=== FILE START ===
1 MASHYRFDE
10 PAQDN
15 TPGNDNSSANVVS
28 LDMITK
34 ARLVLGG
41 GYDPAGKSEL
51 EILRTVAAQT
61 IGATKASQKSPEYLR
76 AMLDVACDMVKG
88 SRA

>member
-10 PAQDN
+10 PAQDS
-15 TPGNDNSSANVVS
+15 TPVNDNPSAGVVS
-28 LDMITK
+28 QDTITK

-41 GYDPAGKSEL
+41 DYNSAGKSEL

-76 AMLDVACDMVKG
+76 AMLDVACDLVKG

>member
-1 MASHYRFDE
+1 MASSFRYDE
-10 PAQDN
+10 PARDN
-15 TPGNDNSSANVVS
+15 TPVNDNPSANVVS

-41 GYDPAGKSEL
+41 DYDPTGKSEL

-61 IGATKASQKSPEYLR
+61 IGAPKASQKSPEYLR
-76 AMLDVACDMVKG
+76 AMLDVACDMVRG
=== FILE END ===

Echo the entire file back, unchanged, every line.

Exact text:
1 MASHYRFDE
10 PAQDN
15 TPGNDNSSANVVS
28 LDMITK
34 ARLVLGG
41 GYDPAGKSEL
51 EILRTVAAQT
61 IGATKASQKSPEYLR
76 AMLDVACDMVKG
88 SRA

>member
-10 PAQDN
+10 PAQDS
-15 TPGNDNSSANVVS
+15 TPVNDNPSAGVVS
-28 LDMITK
+28 QDTITK

-41 GYDPAGKSEL
+41 DYNSAGKSEL

-76 AMLDVACDMVKG
+76 AMLDVACDLVKG

>member
-1 MASHYRFDE
+1 MASSFRYDE
-10 PAQDN
+10 PARDN
-15 TPGNDNSSANVVS
+15 TPVNDNPSANVVS

-41 GYDPAGKSEL
+41 DYDPTGKSEL

-61 IGATKASQKSPEYLR
+61 IGAPKASQKSPEYLR
-76 AMLDVACDMVKG
+76 AMLDVACDMVRG